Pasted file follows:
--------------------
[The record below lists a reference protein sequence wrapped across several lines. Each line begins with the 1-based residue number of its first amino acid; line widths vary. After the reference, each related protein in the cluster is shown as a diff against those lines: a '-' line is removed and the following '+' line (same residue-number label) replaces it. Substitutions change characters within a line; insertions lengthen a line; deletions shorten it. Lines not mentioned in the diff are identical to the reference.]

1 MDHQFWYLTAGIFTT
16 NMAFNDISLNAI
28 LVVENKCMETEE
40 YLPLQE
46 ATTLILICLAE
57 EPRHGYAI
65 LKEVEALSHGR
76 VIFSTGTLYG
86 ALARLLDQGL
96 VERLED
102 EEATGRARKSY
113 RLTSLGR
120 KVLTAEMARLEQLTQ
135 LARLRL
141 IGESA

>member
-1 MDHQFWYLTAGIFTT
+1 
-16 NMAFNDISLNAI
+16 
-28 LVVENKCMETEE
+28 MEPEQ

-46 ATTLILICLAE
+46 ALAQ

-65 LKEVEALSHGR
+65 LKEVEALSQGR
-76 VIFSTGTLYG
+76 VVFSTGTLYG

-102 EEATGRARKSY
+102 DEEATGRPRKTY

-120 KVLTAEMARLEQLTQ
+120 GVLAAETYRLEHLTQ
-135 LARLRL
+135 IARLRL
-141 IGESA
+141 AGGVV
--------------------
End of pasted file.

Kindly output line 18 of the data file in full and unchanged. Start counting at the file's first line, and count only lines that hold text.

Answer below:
-1 MDHQFWYLTAGIFTT